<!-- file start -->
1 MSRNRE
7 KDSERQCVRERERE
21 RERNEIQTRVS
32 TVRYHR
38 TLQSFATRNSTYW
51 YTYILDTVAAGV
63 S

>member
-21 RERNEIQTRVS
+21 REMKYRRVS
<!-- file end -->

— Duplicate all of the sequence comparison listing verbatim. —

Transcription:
1 MSRNRE
7 KDSERQCVRERERE
21 RERNEIQTRVS
32 TVRYHR
38 TLQSFATRNSTYW
51 YTYILDTVAAGV
63 S

>member
-21 RERNEIQTRVS
+21 REMKYRRVS